Again, sitting or lying on the floor is a great way to work on demonstrating turnout before involving the traction of the floor. Having the students lie on their backs and flex their feet, then slowly open their toes as far as their hips allow will show them where their natural turnout is. Of course, dancers work on increasing and improving their range of turnout, but I’m firmly against standing in a perfect 180 degree first position or working your leg directly to the side when à la seconde. At the barre, it’s good to teach the basics of plié and tendu and degagé from a parallel position before introducing the steps using turnout. This means mostly working to the front, but there are a lot of mechanics involved in using the feet properly, lifting the metatarsal and lowering it back down when closing. And for plié, keeping the body lifted as the legs bend and not letting the torso drop forward. After they have mastered tendu and degagé to the front from a parallel position, you can introduce the steps working to the side with their feet in a V (I wouldn’t necessarily call this first position right away, or they may begin trying to force their toes out too far).
In addition to working on plié, tendu, and degagé, you can begin working with epaulement in pre or beginning ballet. Teaching children all the ways to use the head is important, and will greatly aid them later when they are asked to use their head and arms along with their legs and feet. Just doing exercises that involve keeping the neck long when looking up, down, side to side, and inclining the head so the ear bends toward the shoulder is good for them. Slowly adding these head movements to plié or tendu facing the barre will help them to incorporate such techniques more quickly when they become more advanced. It’s a little like teaching someone to play the piano with two hands instead of just one. You don’t want to put this off for too long, or they’ll never feel comfortable with it.
Other Positions to Practice
Second position of the feet, Sur le cou de pied, sous sus, retire. Gradually add ¼ rond de jambe á terre en dehors after introducing tendu from 1st position.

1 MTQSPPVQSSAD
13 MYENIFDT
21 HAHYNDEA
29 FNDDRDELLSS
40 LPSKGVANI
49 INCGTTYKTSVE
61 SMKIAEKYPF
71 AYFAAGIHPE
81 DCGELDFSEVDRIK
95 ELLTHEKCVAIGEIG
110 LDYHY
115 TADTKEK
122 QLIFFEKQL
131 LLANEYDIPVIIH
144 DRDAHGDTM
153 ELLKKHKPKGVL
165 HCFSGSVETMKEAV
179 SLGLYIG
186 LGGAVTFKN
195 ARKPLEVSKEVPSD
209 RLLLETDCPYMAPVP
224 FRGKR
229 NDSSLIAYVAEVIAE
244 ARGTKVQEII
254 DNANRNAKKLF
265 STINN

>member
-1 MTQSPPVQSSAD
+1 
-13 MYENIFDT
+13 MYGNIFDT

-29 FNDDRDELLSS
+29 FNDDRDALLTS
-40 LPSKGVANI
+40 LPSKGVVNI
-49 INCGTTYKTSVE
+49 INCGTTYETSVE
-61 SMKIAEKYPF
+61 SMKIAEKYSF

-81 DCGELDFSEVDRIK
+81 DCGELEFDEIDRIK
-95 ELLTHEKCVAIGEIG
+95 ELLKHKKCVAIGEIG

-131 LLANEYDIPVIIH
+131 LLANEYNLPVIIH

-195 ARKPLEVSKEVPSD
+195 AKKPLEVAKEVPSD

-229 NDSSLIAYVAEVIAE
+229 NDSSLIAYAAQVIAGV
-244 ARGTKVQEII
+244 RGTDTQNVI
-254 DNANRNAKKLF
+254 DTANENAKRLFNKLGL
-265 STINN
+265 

In the Center
Easy steps for beginning students to practice in the center include temps lié through second position, which is also a good preparation for glissade, which you can break down for them to learn slowly. Using port de bras with head is a good exercise to do in the center. Kids love to jump! Teaching sauté in 1st and 2nd positions usually goes over well, emphasizing the importance of keeping the arms still and the torso upright. In preparation for turns you can have them practice spotting the front of the room while shuffling their feet in a circle.
Across the floor
It’s pretty easy to transform gallops into chassé across the floor, and prancing into embôité in low attitude devant. I also enjoyed teaching this age how to do chainé turns. I usually did this with their hands either on their hips or on their shoulders so they don’t have to worry too much about what their arms are doing and so they don’t get twisted up. We would practice just stepping on the flat foot to the side with head looking over their shoulder, then flipping (like a playing card) so their body is facing the back of the room and they’re looking over the other shoulder. Getting them to continue turning in the same direction is the biggest trick! 🙂
In all, this is a very fun age to teach. I think being sure to make the transition from creative movement to the more structured ballet class slowly is what will keep them wanting to come back. If you make too drastic a change they might just lose interest in ballet. Good luck! And if you have other ideas that work well for pre-ballet or beginning ballet classes, please share them in the comments!